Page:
Building the Cortex Engine

Building AbsoluteZero, our first point-n-click adventure game, using Cortex, our proprietary game engine.

It seems only fitting that before we get too far along talking about how Absolute Zero is being made, that we talk about what Absolute Zero is being made with. That would be the Cortex™ engine. In particular Cortex™ 5.0.

The Cortex engine is Giggle Horse Games’ proprietary engine. I developed it a long time ago, roughly ten years, and it took about two years to get it to version 1.0. Now you might ask, “Why didn’t you guys just use Unity, or Unreal?” Well, at that time Unity was just getting going, not to mention I didn’t like their licensing model, or their approach. Then there was Unreal, which was really good, but only if you were making a FPS (first person shooter). Not to mention the license per game was about half a million dollars. Which left us with one other option; the Cry Engine. Well it too was basically for first person shooters and its license fee was North of a million. So……yeah….not going to do that.

You might also ask, “Why didn’t you use Adventure Game Studio?” Well, the answer to that is multifaceted. For starters, I wasn’t planning on building an adventure game. As a matter of fact, I wasn’t planning on developing any “particular” genre of game. I wanted the Cortex engine to be as flexible as possible, and scale-able as possible. I’ll get into that in a bit. Secondly, AGS was created a long time ago, and is a little behind the curve on where I wanted to be with tech. So I wouldn’t have been happy with it anyhow.

AGS image from

Given that I started my career as a low level device driver developer, and I know Assembly, C, C++, C#, Pascal, and a bunch of other languages nobody gives a crap about. I thought, “You know, the people working on those other engines are no more qualified to build a new engine than I am.” Not to mention that I had already built two other game engines before Cortex (RGI, and Troll engine). Oh, and I get to use the engine over, and over, and over without paying anyone jack; so why not! I love programming anyhow (if it isn’t for some stupid product that will never see the light of day).

I decided that if I was to make another game engine, it should be my last, or at least the architectural design of it. So I looked at all the common things that games had to do and I integrated those into the core of the engine. For example: All games have sound FX, music, 2D Graphics or 3D Graphics and sometimes a hybrid of the two, so the engine should have all that by default. Also all games have sections, levels, containers…so I put those in there as well. Then I decided that the engine had to be build in such a way that ANY game that we developed, would run on the same engine and be backwards compatible. On top of that, I wanted the engine to be portable and scale-able to any platform with minimal changes. Write once, deploy anywhere, but not like Java…I hate that stupid language. I don’t hate the language itself, but the framework it sits on…that is for another blog which I probably won’t write because I care that much about Java. I belong to the DARE program for Java, “I just say NO”. Java people, don’t feel singled out. I pretty much hate all languages that need an interpreter to run; so I coded Cortex with C#.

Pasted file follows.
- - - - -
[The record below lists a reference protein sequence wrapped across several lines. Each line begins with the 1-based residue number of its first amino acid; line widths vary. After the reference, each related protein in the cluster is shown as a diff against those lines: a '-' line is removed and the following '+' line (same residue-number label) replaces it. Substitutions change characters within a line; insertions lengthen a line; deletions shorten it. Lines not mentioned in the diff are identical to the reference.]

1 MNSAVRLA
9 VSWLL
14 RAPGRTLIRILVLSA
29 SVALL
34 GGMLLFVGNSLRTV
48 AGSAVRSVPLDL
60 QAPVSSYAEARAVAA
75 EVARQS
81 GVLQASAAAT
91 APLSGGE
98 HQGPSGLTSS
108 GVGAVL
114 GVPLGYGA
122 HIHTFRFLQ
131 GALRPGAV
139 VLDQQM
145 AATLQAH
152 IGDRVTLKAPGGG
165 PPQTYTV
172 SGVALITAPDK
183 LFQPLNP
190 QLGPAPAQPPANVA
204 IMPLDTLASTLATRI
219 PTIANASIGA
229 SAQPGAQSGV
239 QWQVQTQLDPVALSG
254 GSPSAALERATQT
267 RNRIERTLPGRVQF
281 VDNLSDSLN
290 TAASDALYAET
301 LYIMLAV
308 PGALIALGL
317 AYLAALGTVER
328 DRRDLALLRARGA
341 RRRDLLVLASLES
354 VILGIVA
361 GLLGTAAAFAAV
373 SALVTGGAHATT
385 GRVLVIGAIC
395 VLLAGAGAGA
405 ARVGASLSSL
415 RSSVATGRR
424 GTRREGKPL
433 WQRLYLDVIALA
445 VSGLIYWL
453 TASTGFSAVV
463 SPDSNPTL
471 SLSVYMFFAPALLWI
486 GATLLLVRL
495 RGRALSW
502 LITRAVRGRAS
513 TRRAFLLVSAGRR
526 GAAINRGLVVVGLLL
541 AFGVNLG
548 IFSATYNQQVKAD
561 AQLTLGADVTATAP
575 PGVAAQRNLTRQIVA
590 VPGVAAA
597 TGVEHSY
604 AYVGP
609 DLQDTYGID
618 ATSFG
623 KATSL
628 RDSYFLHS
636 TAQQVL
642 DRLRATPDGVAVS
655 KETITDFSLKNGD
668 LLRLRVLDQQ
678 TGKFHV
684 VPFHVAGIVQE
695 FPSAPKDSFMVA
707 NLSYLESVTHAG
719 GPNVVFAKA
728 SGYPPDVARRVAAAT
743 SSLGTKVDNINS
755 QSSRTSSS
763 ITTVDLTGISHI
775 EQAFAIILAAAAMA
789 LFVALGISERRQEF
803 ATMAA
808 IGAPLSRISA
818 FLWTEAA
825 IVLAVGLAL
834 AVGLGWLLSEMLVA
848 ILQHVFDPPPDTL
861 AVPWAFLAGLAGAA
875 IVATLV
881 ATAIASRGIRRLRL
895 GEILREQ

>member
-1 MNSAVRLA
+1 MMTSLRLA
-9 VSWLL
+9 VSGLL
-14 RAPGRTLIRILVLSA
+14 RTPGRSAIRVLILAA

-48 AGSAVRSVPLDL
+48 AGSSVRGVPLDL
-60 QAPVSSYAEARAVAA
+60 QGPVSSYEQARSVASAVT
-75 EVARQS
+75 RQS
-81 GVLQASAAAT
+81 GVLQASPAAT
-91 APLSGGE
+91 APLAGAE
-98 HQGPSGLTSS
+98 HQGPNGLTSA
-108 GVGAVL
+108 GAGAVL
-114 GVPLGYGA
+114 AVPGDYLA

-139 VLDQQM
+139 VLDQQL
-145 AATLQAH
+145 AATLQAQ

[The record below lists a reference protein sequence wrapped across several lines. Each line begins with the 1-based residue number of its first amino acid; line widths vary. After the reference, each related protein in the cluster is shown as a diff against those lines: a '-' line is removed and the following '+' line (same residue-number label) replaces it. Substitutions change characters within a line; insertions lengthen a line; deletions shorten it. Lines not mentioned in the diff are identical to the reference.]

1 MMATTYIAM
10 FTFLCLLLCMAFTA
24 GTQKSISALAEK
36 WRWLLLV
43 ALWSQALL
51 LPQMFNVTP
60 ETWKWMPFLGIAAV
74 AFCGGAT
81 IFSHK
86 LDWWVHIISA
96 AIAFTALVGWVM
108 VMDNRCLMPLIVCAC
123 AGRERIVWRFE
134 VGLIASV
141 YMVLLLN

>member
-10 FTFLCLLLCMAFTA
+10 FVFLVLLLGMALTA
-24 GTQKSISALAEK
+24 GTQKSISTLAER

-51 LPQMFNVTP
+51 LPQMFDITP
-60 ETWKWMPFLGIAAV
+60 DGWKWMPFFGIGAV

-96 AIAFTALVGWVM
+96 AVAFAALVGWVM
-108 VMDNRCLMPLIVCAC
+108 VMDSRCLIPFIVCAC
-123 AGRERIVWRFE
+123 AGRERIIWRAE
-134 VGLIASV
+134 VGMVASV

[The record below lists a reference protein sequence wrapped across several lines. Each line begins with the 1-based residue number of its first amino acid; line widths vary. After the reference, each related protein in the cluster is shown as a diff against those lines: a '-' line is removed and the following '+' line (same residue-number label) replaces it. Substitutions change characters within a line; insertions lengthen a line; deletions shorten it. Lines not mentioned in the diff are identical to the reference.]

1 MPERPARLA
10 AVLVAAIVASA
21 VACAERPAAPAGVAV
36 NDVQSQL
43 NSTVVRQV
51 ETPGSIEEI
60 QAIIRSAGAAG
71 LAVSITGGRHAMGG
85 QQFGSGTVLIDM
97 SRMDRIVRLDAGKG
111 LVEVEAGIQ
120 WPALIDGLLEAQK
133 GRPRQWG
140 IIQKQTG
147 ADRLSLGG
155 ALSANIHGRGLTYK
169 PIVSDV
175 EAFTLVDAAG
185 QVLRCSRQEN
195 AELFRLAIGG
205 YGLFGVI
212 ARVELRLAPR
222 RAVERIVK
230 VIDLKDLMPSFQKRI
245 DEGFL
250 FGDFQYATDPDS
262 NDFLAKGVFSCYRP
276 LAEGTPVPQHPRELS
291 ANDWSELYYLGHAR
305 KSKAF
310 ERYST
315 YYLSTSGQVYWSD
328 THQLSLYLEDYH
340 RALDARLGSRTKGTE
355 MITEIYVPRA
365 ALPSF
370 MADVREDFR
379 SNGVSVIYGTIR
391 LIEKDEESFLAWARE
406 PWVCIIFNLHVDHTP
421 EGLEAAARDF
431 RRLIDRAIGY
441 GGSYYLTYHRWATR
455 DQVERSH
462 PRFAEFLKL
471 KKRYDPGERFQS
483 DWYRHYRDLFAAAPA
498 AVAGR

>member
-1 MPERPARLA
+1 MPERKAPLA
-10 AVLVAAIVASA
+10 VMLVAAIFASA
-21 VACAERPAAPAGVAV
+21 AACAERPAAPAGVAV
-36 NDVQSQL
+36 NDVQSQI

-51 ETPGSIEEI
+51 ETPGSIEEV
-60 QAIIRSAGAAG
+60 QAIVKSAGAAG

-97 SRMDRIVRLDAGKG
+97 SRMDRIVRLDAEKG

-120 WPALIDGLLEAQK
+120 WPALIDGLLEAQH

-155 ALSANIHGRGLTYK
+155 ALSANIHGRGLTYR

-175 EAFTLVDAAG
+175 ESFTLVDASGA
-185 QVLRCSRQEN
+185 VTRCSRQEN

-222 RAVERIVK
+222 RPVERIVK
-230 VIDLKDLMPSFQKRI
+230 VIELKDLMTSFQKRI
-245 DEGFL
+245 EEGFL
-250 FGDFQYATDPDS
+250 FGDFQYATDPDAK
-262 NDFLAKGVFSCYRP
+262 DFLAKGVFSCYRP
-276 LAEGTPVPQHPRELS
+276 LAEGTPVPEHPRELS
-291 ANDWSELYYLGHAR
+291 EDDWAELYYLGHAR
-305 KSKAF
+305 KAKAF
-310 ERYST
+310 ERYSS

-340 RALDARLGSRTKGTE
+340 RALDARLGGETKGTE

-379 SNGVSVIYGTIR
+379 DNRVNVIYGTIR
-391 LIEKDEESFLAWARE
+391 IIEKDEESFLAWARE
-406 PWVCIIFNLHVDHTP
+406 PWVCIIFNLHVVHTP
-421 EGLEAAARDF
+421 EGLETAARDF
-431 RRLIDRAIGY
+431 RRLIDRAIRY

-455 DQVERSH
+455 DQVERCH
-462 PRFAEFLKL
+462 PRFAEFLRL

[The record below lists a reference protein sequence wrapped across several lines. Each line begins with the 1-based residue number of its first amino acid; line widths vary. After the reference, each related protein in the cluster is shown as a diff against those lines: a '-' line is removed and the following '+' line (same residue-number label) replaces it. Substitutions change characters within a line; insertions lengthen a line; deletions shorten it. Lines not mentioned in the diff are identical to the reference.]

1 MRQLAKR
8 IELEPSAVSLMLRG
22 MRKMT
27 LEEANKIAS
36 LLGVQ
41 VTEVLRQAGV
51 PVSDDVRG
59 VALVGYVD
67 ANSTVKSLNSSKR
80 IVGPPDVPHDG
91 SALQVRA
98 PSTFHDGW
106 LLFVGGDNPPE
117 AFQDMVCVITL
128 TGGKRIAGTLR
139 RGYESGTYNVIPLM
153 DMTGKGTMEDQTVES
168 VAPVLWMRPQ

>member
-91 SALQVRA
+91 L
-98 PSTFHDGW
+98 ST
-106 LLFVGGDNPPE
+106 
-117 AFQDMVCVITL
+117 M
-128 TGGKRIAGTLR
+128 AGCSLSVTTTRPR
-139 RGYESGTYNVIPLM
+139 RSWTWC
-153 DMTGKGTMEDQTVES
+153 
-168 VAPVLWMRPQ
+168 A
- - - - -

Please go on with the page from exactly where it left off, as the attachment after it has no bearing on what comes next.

I also created the engine to be ultra scale-able (I think I’ve said that like 50x now). So given the Cortex core, you can decide what genre of game you want to develop, and if the capabilities for that particular game need to be enhanced more than what the core provides, you can use a customized plugin dedicated to that specific genre. The plugins are designed to dynamically load and integrate themselves along with the core. I accomplished all this by making the entire engine based on Deterministic Finite Automata 1, a paradigm used for developing artificial intelligence software. So in a nutshell, the entire Cortex engine is one giant, scale-able, artificial intelligence program that can integrate with other AI plugins built in the same vein. Including deep learning back-propagation neural networks 1 and so on….if you think it, you can plug it into the engine!

Deep Learning Neural Network Diagram

Most importantly, I wanted the engine to be easy to use (I say that after blathering on about deep learning ). The biggest fights I’ve witnessed in the past two decades are between artists and programmers. I realized that you get a lot more bang for your buck if you make the engine so an artist can create something, plug it in, and test it themselves without ever having to involve a programmer. The entire engine is a state machine (multiple layers deep) and allows for every single aspect of the game to be independently tweaked without affecting any other aspect of the game. So if an artist decides he wants a character to be animated at 15 frames a second, tries it and it doesn’t seem fast enough, he can change the frame rate of that particular character without affecting anything else in that level / scene. The engine is so good at compartmentalization that multiple people can develop and test multiple levels in parallel and seamlessly merge them all together and never have fear that it won’t work. As a matter of fact, many different parts of Absolute Zero are being built in parallel.

I can go on and on about the capabilities of this engine, but the blog would then be a book. So that will just have to be it for now until I talk about Legend™ the specialized point-n-click adventure game plugin for Cortex™.


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